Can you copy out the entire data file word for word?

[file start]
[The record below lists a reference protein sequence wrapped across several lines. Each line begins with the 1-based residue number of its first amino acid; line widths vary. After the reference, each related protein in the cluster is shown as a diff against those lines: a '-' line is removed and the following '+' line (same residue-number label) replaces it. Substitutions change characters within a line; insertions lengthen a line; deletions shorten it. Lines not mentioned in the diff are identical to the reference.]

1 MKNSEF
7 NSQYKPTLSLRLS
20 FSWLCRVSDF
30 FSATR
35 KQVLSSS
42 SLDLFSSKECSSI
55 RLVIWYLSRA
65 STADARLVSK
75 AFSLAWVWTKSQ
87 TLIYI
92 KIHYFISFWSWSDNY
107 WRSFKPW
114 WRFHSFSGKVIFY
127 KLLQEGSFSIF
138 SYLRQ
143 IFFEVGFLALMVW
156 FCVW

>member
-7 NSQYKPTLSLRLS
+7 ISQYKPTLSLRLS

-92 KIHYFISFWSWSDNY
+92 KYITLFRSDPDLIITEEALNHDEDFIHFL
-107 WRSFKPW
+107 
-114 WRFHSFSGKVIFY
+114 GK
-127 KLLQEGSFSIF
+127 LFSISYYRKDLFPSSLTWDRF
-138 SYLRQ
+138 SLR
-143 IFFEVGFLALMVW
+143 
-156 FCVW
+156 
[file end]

[The record below lists a reference protein sequence wrapped across several lines. Each line begins with the 1-based residue number of its first amino acid; line widths vary. After the reference, each related protein in the cluster is shown as a diff against those lines: a '-' line is removed and the following '+' line (same residue-number label) replaces it. Substitutions change characters within a line; insertions lengthen a line; deletions shorten it. Lines not mentioned in the diff are identical to the reference.]

1 MKNSEF
7 NSQYKPTLSLRLS
20 FSWLCRVSDF
30 FSATR
35 KQVLSSS
42 SLDLFSSKECSSI
55 RLVIWYLSRA
65 STADARLVSK
75 AFSLAWVWTKSQ
87 TLIYI
92 KIHYFISFWSWSDNY
107 WRSFKPW
114 WRFHSFSGKVIFY
127 KLLQEGSFSIF
138 SYLRQ
143 IFFEVGFLALMVW
156 FCVW

>member
-7 NSQYKPTLSLRLS
+7 ISQYKPTLSLRLS

-92 KIHYFISFWSWSDNY
+92 KYITLFRSDPDLIITEEALNHDEDFIHFL
-107 WRSFKPW
+107 
-114 WRFHSFSGKVIFY
+114 GK
-127 KLLQEGSFSIF
+127 LFSISYYRKDLFPSSLTWDRF
-138 SYLRQ
+138 SLR
-143 IFFEVGFLALMVW
+143 
-156 FCVW
+156 